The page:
November 7, 2013 at 7:28 AM
FANWOOD, NJ – At Tuesday night’s meeting, the Fanwood Council debated the approval of a new skateboard park to be located at Forest Road Park. The plan calls for the $124,000 park to be funded equally by a grant from the Union County Kids Recreation Trust Fund as well as the Fanwood Recreation Trust Fund.
With Phase Two of the Fanwood Parks and Recreation Department’s Five-Year Master Plan completed, they are now moving on to consider the skateboard park, officially making the plans public at an information booth at Fanny Wood Day this past September and at an information night held last month. Some possible renderings were presented at the meeting.
“The Recreation Commission has studied this extensively, they have done public outreach and based on their research they have come to Council to unanimously ask us to move forward with this concept,” said Mayor Colleen Mahr.
Anthony Carter, a representative of the Fanwood Parks and Recreation Department, gave a presentation about the skateboard park that specifically addressed concerns raised at the public meeting. He stressed the importance of the park as a way to “provide and encourage recreation and recreational opportunities for all residents of Fanwood.”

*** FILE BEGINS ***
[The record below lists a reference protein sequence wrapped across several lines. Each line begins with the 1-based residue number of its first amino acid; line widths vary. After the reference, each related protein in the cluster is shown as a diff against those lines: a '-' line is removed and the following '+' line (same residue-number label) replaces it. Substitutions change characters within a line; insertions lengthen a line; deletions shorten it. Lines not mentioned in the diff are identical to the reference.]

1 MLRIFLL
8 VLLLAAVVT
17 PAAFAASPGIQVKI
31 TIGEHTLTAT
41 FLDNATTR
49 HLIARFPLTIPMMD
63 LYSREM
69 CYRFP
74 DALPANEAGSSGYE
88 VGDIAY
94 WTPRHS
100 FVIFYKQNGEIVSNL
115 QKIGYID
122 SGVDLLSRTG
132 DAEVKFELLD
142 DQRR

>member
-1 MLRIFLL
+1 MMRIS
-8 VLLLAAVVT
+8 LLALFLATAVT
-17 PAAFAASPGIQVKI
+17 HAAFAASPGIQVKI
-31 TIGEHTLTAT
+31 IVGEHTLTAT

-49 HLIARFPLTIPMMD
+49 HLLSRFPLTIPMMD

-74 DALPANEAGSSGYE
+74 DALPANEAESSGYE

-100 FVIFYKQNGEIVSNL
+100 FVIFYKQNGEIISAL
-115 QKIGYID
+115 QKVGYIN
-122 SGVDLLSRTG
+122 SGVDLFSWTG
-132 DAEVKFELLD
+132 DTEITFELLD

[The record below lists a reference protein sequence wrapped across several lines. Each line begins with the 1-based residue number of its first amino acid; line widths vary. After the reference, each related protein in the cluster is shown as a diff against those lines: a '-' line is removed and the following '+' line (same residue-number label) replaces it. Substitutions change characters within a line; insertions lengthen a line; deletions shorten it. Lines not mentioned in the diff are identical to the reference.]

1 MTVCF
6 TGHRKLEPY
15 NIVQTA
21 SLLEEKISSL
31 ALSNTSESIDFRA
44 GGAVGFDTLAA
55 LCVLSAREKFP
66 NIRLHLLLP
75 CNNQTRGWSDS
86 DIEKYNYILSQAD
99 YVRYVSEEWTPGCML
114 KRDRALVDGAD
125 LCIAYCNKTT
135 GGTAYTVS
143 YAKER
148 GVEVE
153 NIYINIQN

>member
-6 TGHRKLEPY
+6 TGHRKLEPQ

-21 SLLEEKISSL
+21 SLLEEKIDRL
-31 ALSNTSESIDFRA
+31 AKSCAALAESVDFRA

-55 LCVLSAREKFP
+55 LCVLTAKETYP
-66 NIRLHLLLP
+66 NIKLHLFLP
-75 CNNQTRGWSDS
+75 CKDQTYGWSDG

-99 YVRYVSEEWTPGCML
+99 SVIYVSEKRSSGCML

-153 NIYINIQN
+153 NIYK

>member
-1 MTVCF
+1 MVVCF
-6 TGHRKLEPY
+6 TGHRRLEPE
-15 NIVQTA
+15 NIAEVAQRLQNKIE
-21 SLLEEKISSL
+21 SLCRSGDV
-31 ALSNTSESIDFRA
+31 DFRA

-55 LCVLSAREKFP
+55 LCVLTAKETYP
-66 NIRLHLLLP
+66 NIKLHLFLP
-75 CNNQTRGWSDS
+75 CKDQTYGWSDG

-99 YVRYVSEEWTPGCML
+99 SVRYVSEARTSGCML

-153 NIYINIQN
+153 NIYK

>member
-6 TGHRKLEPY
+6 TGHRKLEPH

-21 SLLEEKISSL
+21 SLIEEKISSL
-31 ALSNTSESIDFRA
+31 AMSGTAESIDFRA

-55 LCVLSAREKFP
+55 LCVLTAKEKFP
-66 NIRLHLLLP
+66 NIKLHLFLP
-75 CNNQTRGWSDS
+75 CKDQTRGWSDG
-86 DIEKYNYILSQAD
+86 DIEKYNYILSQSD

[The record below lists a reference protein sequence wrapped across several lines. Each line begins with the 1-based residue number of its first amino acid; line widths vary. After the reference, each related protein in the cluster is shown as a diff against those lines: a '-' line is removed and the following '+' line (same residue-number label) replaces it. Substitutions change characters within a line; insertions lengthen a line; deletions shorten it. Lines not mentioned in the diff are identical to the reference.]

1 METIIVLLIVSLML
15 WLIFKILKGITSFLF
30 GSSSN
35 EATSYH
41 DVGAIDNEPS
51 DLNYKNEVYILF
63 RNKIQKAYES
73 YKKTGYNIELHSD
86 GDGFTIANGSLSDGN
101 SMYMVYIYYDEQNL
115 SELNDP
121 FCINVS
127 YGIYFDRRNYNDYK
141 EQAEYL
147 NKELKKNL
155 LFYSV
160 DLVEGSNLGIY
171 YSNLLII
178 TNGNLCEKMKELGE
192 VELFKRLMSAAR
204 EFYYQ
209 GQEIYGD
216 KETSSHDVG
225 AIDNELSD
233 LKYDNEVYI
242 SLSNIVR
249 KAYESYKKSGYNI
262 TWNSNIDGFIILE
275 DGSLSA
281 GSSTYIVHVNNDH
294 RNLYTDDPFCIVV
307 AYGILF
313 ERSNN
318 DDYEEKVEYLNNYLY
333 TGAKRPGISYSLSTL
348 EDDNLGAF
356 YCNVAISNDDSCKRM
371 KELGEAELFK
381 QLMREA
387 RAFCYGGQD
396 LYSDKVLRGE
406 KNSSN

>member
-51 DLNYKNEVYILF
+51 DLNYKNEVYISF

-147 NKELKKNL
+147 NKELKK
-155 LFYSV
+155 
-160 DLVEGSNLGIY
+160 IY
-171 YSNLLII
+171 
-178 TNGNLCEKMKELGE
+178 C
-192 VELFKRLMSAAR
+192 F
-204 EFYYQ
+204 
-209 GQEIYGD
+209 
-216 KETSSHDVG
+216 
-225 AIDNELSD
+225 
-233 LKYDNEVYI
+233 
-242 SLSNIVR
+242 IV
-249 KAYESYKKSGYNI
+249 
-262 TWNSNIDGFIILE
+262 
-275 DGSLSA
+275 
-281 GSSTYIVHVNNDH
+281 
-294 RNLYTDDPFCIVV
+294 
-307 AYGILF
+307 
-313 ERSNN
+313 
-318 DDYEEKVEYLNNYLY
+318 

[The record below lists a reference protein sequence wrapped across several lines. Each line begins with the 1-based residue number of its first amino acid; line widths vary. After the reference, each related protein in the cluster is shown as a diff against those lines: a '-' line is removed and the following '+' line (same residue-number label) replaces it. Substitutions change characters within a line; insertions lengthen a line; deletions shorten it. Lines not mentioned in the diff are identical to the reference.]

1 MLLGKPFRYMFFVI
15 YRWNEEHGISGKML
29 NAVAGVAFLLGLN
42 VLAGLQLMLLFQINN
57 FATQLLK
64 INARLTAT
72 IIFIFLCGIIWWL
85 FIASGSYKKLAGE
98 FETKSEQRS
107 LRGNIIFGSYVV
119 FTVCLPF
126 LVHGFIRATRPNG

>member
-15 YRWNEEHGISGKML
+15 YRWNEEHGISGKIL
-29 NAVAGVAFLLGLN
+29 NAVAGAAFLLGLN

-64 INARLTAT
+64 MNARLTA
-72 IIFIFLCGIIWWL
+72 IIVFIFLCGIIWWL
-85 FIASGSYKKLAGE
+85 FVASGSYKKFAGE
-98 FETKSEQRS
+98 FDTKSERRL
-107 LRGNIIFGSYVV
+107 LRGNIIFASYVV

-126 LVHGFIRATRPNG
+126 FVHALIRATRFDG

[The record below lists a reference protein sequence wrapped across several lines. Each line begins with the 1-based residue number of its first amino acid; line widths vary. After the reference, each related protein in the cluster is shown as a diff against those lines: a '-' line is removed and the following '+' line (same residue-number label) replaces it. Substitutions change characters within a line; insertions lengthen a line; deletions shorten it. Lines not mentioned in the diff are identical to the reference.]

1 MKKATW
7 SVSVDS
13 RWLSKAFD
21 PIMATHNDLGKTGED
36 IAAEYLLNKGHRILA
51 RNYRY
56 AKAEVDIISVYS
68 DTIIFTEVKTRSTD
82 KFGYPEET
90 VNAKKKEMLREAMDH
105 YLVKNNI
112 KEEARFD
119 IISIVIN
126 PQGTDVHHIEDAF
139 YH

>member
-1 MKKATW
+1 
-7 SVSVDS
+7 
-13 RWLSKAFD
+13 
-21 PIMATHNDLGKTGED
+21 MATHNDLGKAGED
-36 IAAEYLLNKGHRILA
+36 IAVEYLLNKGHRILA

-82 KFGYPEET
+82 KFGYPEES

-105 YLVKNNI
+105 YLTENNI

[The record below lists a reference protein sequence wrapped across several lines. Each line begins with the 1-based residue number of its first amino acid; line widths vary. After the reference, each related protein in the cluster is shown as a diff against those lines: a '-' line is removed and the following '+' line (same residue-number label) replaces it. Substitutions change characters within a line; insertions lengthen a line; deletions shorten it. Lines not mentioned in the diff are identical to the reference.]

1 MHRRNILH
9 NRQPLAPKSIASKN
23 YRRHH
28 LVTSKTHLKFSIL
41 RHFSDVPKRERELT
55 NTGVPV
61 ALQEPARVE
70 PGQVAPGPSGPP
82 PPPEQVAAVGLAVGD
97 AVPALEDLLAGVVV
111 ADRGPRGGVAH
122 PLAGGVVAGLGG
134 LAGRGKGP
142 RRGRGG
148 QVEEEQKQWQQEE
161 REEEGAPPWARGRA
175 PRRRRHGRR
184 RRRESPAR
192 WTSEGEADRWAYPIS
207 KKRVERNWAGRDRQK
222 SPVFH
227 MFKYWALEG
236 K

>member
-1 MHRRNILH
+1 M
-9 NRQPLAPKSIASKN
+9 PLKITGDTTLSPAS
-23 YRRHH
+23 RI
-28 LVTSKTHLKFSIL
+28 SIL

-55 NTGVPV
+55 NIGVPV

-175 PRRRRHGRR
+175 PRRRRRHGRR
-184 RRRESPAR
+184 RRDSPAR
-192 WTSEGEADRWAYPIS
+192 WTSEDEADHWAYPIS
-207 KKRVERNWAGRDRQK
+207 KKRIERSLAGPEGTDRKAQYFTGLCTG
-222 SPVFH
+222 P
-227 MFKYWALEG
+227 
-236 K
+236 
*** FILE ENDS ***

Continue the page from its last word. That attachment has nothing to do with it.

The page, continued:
Carter reasoned that the maintenance of the skateboard park would place little extra strain on those who maintain the rest of Forest Road Park. A regular janitor cleans the park nearly every day, so litter is a non-issue. Also, the fact that the skateboard park will be made of concrete instead of wood or asphalt gives credence to fact that the park will last longer and be quieter when skated on.
As liability was a major concern, Carter made it clear that all skaters will be required to wear a helmet as well as elbow and knee pads; not to mention have a signed waiver by a parent in order to use the facility. Also, the presentation showed that skateboarding actually has fewer injuries per 1,000 households than baseball, soccer, or football.
In addition, Carter emphasized that local residents need not worry about “skater hooliganism." The new park would bring skateboarders off the streets and into a public and police-patrolled area. Skateboarders would be able to help each other and share new tricks in a safe and controlled environment without the worry of disturbing anyone else.
Also, the facility will feature 10-foot fences with a time-locked gate that automatically closes at night for added security. However, citizens are still concerned about the type of people the new park may bring into their neighborhood as well as the feeling that the money may be better spent on Fanwood’s parks in general.
“They’re good kids. Hooliganism is simply not an issue,” said Carter, citing his children and their friends, who are avid skaters themselves. “If you see the kids doing something they shouldn’t be, just say, 'Knock it off'."